By Christine Alvarez
Let’s face it. We’ve all wanted to adopt a dog or cat at one point or another in our lives. What could be better than having a furry little companion to cuddle or binge watch Netflix with? But then it hits us: commitment. Adopting an animal is almost like saying “I do.” Their wants and needs become your wants and needs, and sometimes this could be more than we bargained for.
Luckily, there’s a way to feel out the relationship – a test drive if you will – before you sign up to take care of another living being for life.
Fostering animals is a great way to understand the intense commitment that comes with most pets. Also, most animal shelters are overcrowded, and fostering helps give temporary homes to animals who really need it. It helps them more than you think, and it will probably end up helping you too.
Two years ago, as a sophomore at UF, my roommate Nicole and I decided to foster our first dog. We went to our local PetSmart and signed up to foster with Phoenix Animal Rescue. After they approved our application, they brought us to our new furry friend. Her name was Delilah and she was a beautiful black lab mix. We felt like new parents and spoiled her with toys and treats. She was energetic and loved to play, but she also loved to cuddle up next to you and relax on the couch.
However, it wasn’t always fun and games.
The first time we had to leave her alone in the apartment, we felt that she was trained enough to keep her out of her crate. When we got back, we found a crying Delilah who had chewed up our living room blinds. It was frustrating, but we knew it was a learning process. The second time we had to leave her alone (to go to class), we left her in her crate. When we returned, we found Delilah in a pool of her saliva and tears. She was shivering, whimpering and crying.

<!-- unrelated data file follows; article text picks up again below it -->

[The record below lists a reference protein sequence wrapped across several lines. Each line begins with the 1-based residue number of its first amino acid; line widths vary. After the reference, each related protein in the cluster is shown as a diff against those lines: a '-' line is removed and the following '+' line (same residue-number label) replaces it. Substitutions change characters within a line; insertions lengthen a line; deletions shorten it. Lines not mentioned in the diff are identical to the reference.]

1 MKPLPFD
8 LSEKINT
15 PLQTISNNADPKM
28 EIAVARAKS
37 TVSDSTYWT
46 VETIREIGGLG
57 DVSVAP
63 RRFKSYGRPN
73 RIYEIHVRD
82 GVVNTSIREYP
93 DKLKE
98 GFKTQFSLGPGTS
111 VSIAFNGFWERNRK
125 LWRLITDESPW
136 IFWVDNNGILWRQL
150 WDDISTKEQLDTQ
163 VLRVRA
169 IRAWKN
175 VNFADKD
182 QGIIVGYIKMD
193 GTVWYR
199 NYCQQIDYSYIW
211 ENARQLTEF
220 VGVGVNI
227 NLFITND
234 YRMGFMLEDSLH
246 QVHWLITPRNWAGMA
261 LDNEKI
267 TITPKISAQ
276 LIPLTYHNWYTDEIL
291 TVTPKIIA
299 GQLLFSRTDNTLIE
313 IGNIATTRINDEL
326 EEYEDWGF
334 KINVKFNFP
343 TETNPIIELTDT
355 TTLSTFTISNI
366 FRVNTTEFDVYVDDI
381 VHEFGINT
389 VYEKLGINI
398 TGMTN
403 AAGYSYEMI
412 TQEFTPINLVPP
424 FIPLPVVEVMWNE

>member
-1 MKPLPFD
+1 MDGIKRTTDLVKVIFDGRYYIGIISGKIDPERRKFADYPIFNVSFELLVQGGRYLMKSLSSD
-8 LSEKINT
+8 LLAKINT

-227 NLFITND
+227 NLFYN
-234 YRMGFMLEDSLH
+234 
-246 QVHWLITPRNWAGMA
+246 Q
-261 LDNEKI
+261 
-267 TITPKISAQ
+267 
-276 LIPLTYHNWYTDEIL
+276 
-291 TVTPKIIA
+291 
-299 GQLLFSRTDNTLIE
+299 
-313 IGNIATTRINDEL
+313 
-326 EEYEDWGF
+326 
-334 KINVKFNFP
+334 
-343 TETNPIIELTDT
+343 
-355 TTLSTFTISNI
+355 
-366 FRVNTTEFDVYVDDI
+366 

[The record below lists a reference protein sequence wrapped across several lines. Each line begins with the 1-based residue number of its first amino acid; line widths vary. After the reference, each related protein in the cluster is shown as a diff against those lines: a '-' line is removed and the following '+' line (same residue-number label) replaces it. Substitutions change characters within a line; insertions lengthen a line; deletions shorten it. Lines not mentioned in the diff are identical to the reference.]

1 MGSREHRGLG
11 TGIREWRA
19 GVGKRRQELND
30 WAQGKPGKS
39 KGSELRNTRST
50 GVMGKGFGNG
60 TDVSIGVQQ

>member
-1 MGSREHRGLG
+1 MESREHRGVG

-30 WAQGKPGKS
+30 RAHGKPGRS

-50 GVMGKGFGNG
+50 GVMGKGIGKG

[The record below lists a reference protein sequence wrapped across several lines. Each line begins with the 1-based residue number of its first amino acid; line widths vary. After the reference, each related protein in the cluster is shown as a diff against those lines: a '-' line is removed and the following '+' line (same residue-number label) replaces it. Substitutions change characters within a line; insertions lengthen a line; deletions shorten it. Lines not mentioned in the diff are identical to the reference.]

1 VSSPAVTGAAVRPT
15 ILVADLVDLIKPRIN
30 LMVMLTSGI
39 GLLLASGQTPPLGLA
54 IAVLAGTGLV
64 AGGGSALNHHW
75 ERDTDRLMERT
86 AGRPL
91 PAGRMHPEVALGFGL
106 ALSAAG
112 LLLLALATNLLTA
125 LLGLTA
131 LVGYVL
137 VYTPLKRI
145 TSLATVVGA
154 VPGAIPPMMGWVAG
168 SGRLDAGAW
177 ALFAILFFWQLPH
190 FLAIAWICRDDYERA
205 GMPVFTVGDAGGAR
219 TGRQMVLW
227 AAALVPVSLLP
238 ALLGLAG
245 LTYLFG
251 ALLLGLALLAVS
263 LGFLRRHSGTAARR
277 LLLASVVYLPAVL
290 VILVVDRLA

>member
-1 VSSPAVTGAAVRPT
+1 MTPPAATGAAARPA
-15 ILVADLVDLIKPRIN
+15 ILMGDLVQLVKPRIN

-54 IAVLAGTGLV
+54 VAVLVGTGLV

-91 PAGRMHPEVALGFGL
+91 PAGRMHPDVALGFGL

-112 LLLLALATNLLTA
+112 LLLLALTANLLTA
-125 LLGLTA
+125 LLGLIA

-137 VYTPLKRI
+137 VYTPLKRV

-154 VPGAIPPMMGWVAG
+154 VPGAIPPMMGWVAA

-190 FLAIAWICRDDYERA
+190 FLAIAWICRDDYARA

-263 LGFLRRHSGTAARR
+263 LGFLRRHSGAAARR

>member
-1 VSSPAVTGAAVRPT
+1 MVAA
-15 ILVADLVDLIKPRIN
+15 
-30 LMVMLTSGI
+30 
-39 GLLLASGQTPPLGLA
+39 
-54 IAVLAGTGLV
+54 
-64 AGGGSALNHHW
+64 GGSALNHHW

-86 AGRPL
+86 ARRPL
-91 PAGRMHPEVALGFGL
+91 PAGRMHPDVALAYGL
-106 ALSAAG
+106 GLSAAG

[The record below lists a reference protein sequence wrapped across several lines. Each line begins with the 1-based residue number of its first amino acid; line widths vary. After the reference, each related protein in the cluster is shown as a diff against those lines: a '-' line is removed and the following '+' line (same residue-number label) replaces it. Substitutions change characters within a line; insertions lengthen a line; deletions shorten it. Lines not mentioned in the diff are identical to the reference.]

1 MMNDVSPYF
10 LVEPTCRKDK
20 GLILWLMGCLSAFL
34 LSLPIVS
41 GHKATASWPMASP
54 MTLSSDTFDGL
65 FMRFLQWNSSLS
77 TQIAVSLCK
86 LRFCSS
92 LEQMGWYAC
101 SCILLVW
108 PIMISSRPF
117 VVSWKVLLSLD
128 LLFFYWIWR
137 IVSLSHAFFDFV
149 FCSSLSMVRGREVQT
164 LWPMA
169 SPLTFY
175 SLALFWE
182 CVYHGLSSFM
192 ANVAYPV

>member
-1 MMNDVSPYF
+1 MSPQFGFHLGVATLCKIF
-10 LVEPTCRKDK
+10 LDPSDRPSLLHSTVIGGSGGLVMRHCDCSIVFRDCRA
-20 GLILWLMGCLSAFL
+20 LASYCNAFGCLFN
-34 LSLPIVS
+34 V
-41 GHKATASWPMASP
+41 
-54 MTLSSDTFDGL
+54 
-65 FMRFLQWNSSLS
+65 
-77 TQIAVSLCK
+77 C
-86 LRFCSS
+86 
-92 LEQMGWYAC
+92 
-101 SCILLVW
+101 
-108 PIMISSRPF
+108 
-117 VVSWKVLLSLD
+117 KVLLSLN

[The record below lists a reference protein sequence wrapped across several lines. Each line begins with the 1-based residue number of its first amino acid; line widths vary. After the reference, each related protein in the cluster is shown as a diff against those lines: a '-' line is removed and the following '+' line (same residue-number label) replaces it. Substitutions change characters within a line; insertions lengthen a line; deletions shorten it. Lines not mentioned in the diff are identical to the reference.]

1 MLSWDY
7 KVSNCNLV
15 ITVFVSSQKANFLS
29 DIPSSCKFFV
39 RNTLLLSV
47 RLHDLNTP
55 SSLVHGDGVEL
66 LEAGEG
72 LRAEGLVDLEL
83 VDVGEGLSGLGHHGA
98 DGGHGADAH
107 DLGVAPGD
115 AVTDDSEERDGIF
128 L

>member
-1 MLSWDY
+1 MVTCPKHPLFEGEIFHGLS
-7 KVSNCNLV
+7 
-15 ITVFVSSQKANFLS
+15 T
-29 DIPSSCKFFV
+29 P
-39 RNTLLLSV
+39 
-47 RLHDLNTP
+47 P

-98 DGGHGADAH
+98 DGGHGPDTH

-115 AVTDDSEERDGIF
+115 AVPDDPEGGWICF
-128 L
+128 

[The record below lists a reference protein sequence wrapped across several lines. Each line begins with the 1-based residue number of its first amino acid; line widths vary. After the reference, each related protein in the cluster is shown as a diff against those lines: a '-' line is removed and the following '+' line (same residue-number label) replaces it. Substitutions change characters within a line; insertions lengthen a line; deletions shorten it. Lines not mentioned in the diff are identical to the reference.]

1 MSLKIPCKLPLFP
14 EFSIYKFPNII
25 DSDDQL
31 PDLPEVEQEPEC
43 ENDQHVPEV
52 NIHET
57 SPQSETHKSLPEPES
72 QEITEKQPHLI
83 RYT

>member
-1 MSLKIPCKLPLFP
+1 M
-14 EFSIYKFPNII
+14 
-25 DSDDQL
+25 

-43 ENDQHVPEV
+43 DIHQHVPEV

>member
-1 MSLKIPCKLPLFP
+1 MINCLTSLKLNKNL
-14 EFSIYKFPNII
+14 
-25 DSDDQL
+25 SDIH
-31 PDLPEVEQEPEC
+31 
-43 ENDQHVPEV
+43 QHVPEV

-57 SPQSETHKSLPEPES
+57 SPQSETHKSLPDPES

I’ve had dogs all my life and I knew this wasn’t normal. I called the rescue immediately and told them about what had been happening. The director of the rescue told me that Delilah had symptoms of separation anxiety. Hearing those words broke my heart. It made me wonder why she felt that way, and I realized that she must have gone through so much in her little life to feel such absolute terror when left alone.
After fostering Delilah for two weeks, I knew I didn’t want to stop helping. My roommate and I went on to foster more dogs throughout the year, and I even fostered a dog and her two puppies by myself in the summer. Whenever we have to return the dogs, I always make sure to check the rescue’s Facebook to see if they have been adopted. One of the happiest moments of my life was when I saw that Delilah had finally got adopted. These animals need us more than we need them, and it brings me great comfort to know that we could help them just by sharing our homes with them.